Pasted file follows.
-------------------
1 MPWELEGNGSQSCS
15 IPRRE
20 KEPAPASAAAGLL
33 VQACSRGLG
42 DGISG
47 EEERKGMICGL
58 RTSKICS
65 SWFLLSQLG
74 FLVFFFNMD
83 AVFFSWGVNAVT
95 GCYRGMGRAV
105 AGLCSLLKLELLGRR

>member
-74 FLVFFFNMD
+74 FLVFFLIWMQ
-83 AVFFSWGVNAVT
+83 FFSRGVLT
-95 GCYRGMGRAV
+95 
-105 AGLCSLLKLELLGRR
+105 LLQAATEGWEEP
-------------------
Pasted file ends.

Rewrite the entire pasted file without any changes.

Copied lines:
1 MPWELEGNGSQSCS
15 IPRRE
20 KEPAPASAAAGLL
33 VQACSRGLG
42 DGISG
47 EEERKGMICGL
58 RTSKICS
65 SWFLLSQLG
74 FLVFFFNMD
83 AVFFSWGVNAVT
95 GCYRGMGRAV
105 AGLCSLLKLELLGRR

>member
-74 FLVFFFNMD
+74 FLVFFLIWMQ
-83 AVFFSWGVNAVT
+83 FFSRGVLT
-95 GCYRGMGRAV
+95 
-105 AGLCSLLKLELLGRR
+105 LLQAATEGWEEP